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Shadow people, projected on coffee-shop walls Memory formed echoes of a generation past Beating into now. Nightfall creatures, eating each other Over a noisy cup of coffee. Mulberry-eyed girls in black stockings, Smelling vaguely of mint jelly and last night's bongo drummer, Making profound remarks on the shapes of navels, Wondering how the short Sunset week Became the long Grant Avenue night, Love tinted, beat angels, Doomed to see their coffee dreams Crushed on the floors of time, As they fling their arrow legs To the heavens, Losing their doubts in the beat. Turtle-neck angel guys, black-haired dungaree guys, Caesar-jawed, with synagogue eyes, World travelers on the forty-one bus, Mixing jazz with paint talk, High rent, Bartok, classical murders, The pot shortage and last night's bust. Lost in a dream world, Where time is told with a beat. Coffee-faced Ivy Leaguers, in Cambridge jackets, Whose personal Harvard was a Fillmore district step, Weighted down with conga drums, The ancestral cross, the Othello-laid curse, Talking of Bird and Diz and Miles, The secret terrible hurts, Wrapped in cool hipster smiles, Telling themselves, under the talk, This shot must be the end, Hoping the beat is really the truth. The guilty police arrive. Brief, beautiful shadows, burned on walls of night.It so perfectly describes how I visualize the Bagel Shop and the players in this Beat dance. It was here as well that he wrote the following, which was not, unfortunately, one of his “spoken only” pieces: “Adolph Hitler, growing tired of fooling around with Eva Braun and burning Jews, moved to San Francisco and became a cop.” From that point on he was habitually harassed by the police, arrested, and ill-treated in custody. He was even a victim of forced shock treatments, in the hopes of curbing his outlandish, “antisocial” behavior. After the Bagel Shop the next stop on my list is 601 Vallejo Street, the Café Trieste, which remains unchanged since Kaufman’s time. Artists, writers and poets still hang out here over endless cups of coffee doing the same thing they did back then: reading, writing, discussing their work and last night’s pleasures. The café was one of the first to bring espresso to the West Coast, though I doubt that you could order a skim/caramel/mocha/ ½ caff cappuccino! At least here I will be able to sit down and order my usual cappuccino. I can imagine being there, back in the day: Kaufman will stride in, apparently talking to himself and the room will go quiet. His voice will become more and more emphatic and then I will catch the words: Drummer, hummer, on the floor, Dreaming of wild beats, softer still, Yet free of violent city noise, Please, sweet morning, Stay here forever. There’s nothing like a splendid poem and satisfying caffeine to start the day. Then my journey takes me to the northwest corner of Bob Kaufman Alley (originally Harwood Alley) where stands a former residence of Kaufman. While he lived there in the early 60’s, Kaufman played a small role in the art film “The Flower Thief”, which was shot in North Beach. I add the film to my ‘must watch’ this flick list. During this period Kaufman was a popular poet in Europe, particularly in France. He was known as The Black Rimbaud—his outré sensibilities were an obvious attraction to the French. I think Kaufman was one of the more original Beat voices to come out of the fifties, and was probably the most influential black poet of this era. His poetry does, however, transcend racial identification. He wrote in Standard English with obvious references to Picasso, Miro and his favorite authors, but he also used African American vernacular that included rapping, as well as street language and jazz influences. His style was unarguably unique. His friend A.D. Winans, a San Francisco poet, describes Kaufman’s work as the “poetic art of dissent.” Those four words portray the perfect distillation of Kaufman and his work for me. New Directions published his first book of poems, Solitudes Crowded With Loneliness, in 1965. City Lights published The Golden Sardine in 1967, as well as Ancient Rain in 1981. Kaufman’s editor, Foye, said Kaufman took no interest or part in publishing his work. He kept no diary, published no literary essays, wrote no reviews, and maintained no correspondence. During the last five years of his life, Kaufman was banned from most of his old haunts. He had exhausted himself through alcohol and drugs, and in 1965 wrote:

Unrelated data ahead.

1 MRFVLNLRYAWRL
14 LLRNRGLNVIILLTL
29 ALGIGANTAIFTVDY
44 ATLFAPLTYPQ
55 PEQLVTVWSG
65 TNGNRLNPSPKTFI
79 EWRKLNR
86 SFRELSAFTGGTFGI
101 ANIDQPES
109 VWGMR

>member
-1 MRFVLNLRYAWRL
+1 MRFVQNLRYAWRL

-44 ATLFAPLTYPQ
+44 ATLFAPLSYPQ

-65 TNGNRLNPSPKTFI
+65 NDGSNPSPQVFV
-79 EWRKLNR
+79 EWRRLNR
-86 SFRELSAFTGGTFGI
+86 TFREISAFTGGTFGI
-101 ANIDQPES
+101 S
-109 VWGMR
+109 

My body is a torn mattress disheveled throbbing place for the comings and goings of loveless transients before completely objective mirrors I have shot my self with my eyes But death refused my advancesWhen the drink is ready, I pull myself back from the 1950’s to my reality, and sit at a table next to the window. The coffee shop has moved upstairs and there’s no smoking, but that seductive cup and even more seductive parlay, punctuated by entertainment, still reign. I am excited about my first shot of espresso in North Beach this fall. * Slideshow cover photo by Billy Gast of BG³Photo
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